By Hailey Grohman
In Vermont, as in much of the rest of the world, the debate around “good” food plays out every day in different spheres. Our classrooms, courtrooms, boardrooms and dining rooms are all spaces in which the decisions made can have enormous consequences. In a globalized world, with a highly polarized political climate, the stakes are high when it comes to navigating opinions about the characteristics of good food.
That’s why the slippery nature of “What Makes Food Good?” is the central question of the 2016 UVM Food Systems Summit, celebrating its fifth year, on June 14-15 at the University of Vermont in Burlington, Vermont.
Raj Patel addresses attendees at the 2015 Food Systems Summit. (Photo: Ian Thomas Jansen-Lonnquist
“To decide what makes food good is complex. In fact, we all use many and varied means to arrive at conclusions, for ourselves, for our communities and for our society,” said Amy Trubek, faculty director of theUVM Food Systems Graduate Program.
No one person or perspective can answer the question alone. For this reason, UVM invites scholars, farmers, scientists, practitioners and other stakeholders to come together at the Food Systems Summit to discuss these questions and many others, while immersed Vermont’s innovative and unique food system.
As in past years, the summit will feature three keynote speakers, who will address current issues in the food system in response to the summit theme. New this year are participant-organized sessions, which were chosen through an innovative process: sessions were proposed online and participants were invited to vote on which they wanted to see offered at the summit. These concurrent sessions will cover a wide breadth of topics including systems thinking, food ethics, farmworker justice, prison gardens and many others.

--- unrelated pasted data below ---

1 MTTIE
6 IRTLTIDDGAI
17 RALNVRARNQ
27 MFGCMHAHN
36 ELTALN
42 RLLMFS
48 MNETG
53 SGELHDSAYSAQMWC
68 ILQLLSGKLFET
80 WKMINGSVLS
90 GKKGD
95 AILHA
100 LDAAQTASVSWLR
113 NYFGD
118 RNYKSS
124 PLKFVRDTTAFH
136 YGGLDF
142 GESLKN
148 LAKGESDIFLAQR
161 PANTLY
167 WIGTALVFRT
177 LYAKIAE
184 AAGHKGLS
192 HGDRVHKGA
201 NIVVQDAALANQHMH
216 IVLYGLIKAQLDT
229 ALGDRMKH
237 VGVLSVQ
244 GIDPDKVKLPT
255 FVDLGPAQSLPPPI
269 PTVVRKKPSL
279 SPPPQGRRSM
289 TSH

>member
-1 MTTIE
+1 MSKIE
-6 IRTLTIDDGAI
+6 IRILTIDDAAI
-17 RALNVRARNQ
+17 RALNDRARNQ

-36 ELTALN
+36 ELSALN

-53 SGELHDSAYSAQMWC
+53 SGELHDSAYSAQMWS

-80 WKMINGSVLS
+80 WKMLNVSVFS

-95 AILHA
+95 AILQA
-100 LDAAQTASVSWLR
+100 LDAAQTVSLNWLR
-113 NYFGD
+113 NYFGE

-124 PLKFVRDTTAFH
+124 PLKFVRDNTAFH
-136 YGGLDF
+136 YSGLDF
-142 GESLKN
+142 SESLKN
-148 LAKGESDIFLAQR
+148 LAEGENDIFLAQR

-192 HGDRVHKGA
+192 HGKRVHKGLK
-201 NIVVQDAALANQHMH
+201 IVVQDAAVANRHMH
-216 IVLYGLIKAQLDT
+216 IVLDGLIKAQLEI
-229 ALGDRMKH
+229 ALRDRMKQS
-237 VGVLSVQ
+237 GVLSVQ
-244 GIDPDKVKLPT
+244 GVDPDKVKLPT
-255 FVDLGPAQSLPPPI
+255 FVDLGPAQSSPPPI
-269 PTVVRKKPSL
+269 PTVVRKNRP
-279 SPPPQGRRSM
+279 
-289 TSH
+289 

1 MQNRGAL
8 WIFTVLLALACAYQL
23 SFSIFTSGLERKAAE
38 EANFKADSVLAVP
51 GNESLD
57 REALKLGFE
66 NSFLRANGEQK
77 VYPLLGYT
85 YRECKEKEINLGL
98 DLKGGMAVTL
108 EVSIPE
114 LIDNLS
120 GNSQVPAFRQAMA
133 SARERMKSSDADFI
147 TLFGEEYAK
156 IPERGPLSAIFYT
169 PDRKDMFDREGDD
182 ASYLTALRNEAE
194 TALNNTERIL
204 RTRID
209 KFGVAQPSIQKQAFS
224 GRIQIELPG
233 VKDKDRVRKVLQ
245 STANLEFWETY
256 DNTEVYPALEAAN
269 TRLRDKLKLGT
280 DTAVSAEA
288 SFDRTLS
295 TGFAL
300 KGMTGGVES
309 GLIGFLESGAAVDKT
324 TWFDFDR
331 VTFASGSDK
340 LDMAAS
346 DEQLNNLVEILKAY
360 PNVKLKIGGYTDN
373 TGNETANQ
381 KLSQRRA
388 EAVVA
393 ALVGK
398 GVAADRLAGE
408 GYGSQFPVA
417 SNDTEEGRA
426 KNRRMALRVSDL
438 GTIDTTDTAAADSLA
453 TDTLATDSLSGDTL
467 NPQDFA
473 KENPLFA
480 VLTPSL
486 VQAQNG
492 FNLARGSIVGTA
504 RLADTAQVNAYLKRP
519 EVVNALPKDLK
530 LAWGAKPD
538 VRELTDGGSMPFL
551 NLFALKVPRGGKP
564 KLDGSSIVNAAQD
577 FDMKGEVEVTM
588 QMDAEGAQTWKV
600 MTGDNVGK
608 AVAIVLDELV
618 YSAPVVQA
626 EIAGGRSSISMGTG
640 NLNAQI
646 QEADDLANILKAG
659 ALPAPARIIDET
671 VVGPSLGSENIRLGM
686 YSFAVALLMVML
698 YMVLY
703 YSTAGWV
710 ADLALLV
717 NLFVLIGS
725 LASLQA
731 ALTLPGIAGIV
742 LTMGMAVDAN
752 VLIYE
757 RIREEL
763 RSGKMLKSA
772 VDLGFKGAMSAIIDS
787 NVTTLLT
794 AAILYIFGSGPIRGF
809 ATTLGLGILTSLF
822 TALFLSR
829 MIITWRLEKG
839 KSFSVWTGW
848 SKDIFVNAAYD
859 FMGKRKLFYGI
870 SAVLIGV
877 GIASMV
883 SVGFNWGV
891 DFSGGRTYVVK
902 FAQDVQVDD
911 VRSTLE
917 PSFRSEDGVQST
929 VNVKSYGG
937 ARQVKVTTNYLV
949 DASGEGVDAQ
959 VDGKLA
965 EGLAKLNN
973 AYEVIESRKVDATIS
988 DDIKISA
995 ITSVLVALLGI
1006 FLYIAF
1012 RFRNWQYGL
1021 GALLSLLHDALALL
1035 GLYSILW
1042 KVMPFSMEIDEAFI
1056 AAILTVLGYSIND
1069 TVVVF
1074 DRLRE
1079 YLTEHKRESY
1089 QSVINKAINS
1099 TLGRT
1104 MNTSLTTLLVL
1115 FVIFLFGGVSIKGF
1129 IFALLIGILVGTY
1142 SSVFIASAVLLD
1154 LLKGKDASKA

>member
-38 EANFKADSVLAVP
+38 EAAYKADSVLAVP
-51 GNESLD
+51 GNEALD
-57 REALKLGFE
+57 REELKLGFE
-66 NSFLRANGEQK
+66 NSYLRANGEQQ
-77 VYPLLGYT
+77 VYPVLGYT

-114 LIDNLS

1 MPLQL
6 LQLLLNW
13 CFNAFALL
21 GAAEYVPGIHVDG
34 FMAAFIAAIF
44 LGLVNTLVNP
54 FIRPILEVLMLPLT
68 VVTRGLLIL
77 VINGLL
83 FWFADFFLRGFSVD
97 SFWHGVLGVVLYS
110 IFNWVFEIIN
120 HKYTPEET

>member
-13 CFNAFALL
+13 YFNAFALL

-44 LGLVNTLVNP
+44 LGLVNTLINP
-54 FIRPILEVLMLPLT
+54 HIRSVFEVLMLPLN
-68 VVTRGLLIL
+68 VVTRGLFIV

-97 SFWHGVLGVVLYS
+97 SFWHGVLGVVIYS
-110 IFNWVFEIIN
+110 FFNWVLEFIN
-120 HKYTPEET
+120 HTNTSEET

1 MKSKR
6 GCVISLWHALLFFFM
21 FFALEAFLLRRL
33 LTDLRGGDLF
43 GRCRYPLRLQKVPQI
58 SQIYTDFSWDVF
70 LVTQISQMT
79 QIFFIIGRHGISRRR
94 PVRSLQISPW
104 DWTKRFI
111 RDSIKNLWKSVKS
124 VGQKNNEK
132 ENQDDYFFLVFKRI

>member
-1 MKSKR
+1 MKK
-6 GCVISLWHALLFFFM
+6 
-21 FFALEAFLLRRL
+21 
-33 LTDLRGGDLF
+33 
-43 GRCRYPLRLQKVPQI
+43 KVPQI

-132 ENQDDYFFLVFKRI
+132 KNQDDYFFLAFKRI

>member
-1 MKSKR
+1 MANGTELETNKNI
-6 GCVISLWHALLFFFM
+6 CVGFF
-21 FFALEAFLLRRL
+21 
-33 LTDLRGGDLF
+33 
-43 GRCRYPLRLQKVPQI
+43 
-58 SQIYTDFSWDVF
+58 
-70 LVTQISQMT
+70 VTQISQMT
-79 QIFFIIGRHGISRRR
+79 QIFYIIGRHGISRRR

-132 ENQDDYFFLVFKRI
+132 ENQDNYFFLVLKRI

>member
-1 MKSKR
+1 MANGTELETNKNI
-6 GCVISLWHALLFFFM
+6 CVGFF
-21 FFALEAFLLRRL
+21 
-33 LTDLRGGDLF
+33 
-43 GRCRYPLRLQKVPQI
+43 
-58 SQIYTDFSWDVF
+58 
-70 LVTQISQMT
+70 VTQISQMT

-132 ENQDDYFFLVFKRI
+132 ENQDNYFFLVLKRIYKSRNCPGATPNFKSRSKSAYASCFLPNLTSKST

“UVM is a leading academic institution in the study of food systems, known for its transdisciplinary approach to solving complex problems. Vermont is a small state, but our close-knit communities are similar to other communities anywhere, and our ideas about good food can translate to much larger spheres,” said Doug Lantagne, director of the UVM Food Systems Initiative.
This year’s keynote speakers are:
- Rachel A. Ankeny, an interdisciplinary teacher and scholar whose areas of expertise include food studies. She is professor of history in the School of Humanities and associate dean of research and deputy dean in the Faculty of Arts at the University of Adelaide, Australia, where she leads the Food Values Research Group.
- M. Jahi Chappell, senior staff scientist at the Institute for Agriculture and Trade Policy. Jahi has consulted for the Food and Agriculture Organization of the United Nations, the city of Belo Horizonte and La Via Campesina. Jahi holds a doctorate in ecology and evolutionary biology from the University of Michigan and conducted postdoctoral research in the Department of Science and Technology Studies at Cornell University.
- Charlotte Biltekoff, associate professor of American Studies and Food Science and Technology at the University of California Davis. She is author of Eating Right in America: The Cultural Politics of Food and Health (Duke University Press, 2013), an exploration of the social and cultural dimensions of dietary advice and the changing meaning of “eating right” over the last century.
The summit will also offer a number of supplementary events, including a film screening, a garden tour and a cheesemaking workshop. Participants may sign up for these additional activities when they register for the summit.
The UVM Food Systems Summit will be held at the Davis Center on the University of Vermont campus. For more information and to register, visit www.uvm.edu/foodsystemssummit.